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Tank Chats #42 Elefant | The Tank Museum

  • Published on Aug 17, 2017 veröffentlicht
  • Tank Chats playlist • Tank Chats from T... Originally known as the Ferdinand, then later renamed Elefant, 90 of this heavily armed and armoured vehicle were built, seeing service in the Soviet Union, Italy and Germany.
    Although deployed as a tank destroyer, the Elefant had its origins in Ferdinand Porsche’s attempt to build what became the Tiger tank.
    This particular Elefant is part of The Tiger Collection at The Tank Museum, Bovington, on loan from the US Army Ordnance Training and Heritage Center, VA.
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Comments • 1 658

  • Philipp Stetter
    Philipp Stetter 5 years ago +3608

    I'm glad you addressed the Elefant in the room.

    • wobotnik
      wobotnik 12 days ago

      Boom boom.

    • Boris Müller
      Boris Müller 18 days ago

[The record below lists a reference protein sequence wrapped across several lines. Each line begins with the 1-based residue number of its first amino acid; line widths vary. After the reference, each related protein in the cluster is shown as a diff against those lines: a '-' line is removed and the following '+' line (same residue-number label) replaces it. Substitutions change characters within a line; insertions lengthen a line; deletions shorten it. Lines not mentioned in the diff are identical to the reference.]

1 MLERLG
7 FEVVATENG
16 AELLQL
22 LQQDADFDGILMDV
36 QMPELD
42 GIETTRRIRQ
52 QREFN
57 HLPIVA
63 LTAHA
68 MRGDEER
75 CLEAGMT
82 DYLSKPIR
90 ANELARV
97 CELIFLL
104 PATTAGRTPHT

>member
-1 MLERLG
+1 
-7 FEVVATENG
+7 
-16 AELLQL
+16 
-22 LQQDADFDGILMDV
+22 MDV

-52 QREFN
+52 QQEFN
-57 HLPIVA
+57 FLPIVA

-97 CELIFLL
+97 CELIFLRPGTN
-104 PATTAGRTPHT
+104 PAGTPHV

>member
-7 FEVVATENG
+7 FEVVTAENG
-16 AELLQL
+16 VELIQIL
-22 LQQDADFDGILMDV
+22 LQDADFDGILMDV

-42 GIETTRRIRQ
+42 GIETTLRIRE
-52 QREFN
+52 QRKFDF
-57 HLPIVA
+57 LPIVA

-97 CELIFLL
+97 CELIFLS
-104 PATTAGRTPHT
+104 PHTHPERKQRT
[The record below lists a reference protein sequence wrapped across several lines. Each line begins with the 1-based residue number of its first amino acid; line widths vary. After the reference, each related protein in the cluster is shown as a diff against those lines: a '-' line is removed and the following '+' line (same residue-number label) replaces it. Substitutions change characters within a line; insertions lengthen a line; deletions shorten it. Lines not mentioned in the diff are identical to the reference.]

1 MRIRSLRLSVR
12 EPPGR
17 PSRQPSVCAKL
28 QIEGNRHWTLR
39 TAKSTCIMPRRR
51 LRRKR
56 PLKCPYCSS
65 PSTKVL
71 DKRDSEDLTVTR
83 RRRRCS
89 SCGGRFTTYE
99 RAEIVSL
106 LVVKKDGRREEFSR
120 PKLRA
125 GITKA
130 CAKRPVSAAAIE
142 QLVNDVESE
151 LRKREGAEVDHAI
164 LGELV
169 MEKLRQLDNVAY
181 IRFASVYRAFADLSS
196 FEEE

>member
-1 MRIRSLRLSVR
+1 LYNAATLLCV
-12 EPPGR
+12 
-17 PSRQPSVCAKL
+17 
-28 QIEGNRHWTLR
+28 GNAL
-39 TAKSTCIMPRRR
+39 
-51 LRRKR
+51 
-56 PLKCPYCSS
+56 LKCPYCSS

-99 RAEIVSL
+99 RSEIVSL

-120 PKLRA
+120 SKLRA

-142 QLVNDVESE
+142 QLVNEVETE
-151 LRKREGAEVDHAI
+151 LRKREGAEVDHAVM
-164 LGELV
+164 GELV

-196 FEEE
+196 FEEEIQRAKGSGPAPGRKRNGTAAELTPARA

• Siege Tech Gaming
      Siege Tech Gaming 24 days ago

      How dare you

      PUBHEAD Month ago

      ​@Philipp Stetter the museum should put that in quotes on the information display placard. They would know visitors are actually reading the Information as they would hear the chuckles

    • Philipp Stetter
      Philipp Stetter Month ago +2

      @David Traywick Im glad that my pun from 5 years ago still makes people chuckle today

  • Methylimidazol
    Methylimidazol 5 years ago +811

    German tank engineers: "Let's build more turretless tank destroyers, they are faster and cheaper to produce." Also German tank engineers: "Of course we need three engines in it. What a question."

    • jsplicer9
      jsplicer9 11 months ago

      @French Guitar Guy I think the hulls cost a significant amount of money and manpower to produce in the first place, I think scrapping them to make different vehicles would have been even more of a waste.

    • HighlanderNorth1
      HighlanderNorth1 Year ago

      😏👍 Hey, at least the Germans didn't try anything stupid and counterproductive, like designing a single reliable diesel engine that could power these things with MUCH less problems, breakdowns, etc! In my past life, I was a top mechanical engineer in Germany, and I was the one who encouraged AGAINST developing a reliable, powerful diesel...